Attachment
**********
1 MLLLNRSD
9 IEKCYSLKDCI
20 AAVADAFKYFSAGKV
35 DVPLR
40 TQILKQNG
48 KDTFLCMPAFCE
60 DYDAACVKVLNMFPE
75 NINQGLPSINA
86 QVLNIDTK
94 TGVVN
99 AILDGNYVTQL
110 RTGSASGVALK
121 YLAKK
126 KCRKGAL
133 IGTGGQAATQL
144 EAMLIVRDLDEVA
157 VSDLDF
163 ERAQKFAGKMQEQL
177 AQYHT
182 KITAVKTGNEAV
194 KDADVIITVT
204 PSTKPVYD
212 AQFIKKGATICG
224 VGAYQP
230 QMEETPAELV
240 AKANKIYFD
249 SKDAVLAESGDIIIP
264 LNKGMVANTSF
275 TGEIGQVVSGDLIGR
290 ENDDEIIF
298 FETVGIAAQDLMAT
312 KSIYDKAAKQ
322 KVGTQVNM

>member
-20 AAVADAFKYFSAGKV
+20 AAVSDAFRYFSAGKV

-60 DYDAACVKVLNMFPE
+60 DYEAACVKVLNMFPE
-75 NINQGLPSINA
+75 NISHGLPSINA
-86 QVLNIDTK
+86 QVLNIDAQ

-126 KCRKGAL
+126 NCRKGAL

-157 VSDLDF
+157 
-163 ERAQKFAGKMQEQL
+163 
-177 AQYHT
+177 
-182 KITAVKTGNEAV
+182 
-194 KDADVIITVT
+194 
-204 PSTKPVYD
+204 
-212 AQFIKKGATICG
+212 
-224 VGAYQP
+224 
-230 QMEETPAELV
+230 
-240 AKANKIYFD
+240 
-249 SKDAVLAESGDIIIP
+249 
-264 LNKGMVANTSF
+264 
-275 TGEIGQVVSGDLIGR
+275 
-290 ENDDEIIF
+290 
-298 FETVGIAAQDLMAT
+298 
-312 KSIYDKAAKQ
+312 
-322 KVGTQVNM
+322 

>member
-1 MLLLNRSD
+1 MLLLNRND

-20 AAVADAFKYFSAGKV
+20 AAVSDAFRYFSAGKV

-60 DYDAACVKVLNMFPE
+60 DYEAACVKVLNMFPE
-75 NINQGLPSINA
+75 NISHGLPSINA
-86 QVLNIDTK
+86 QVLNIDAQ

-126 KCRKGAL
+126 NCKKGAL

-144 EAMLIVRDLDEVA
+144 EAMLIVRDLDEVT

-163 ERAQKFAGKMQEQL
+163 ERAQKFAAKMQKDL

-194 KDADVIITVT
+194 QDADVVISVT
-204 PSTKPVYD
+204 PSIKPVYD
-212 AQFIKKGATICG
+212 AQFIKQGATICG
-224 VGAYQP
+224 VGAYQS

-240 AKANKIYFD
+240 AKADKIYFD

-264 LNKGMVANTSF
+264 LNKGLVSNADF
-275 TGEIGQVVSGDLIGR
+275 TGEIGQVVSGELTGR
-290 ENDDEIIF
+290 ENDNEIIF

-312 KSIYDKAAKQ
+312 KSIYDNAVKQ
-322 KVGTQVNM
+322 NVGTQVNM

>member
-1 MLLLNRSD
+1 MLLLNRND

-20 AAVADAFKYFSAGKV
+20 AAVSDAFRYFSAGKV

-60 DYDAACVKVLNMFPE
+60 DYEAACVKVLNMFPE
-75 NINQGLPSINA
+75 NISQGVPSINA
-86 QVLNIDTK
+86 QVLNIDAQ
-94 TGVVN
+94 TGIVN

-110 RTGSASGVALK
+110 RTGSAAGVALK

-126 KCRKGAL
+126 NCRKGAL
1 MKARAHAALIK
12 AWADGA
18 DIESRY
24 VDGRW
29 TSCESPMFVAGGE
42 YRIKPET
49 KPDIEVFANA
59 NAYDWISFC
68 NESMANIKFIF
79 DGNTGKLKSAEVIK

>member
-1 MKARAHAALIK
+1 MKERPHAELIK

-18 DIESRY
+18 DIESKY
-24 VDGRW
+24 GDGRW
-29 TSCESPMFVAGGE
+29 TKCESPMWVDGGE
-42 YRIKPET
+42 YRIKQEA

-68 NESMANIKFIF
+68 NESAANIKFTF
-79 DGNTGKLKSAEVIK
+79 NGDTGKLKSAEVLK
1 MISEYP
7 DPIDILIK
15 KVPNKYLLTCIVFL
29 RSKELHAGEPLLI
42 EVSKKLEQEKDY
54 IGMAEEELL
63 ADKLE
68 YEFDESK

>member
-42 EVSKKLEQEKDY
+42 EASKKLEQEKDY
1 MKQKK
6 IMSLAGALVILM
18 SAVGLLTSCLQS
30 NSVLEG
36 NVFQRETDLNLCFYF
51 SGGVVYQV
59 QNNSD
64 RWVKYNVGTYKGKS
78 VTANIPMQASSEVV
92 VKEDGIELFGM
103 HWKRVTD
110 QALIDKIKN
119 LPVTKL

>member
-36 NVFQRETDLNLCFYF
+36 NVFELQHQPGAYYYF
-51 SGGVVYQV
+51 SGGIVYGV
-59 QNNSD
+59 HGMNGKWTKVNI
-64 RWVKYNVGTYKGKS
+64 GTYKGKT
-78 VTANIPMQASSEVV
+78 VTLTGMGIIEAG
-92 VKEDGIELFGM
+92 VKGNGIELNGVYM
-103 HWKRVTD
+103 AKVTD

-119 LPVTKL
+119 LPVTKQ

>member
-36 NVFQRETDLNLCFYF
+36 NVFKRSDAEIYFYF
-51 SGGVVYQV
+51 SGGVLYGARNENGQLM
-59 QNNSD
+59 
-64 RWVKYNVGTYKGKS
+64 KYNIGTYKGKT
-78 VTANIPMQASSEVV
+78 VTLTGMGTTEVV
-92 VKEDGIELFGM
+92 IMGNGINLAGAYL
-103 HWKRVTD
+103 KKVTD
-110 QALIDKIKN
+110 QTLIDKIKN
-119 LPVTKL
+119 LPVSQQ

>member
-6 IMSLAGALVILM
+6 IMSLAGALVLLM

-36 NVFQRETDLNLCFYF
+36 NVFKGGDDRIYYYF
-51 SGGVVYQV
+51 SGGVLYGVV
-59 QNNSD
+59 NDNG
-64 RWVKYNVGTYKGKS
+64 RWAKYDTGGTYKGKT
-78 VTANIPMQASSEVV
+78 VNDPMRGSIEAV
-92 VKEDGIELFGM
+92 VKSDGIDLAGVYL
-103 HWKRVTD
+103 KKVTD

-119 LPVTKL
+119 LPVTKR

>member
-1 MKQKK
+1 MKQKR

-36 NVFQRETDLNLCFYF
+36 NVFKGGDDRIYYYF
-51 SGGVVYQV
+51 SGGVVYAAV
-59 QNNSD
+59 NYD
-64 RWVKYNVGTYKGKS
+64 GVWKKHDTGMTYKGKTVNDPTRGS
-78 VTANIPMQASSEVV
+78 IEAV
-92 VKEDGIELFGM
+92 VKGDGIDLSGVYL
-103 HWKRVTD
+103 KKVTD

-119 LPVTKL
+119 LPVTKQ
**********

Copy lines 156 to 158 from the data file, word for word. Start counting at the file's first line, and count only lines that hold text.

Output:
-79 DGNTGKLKSAEVIK
+79 NGDTGKLKSAEVLK
1 MISEYP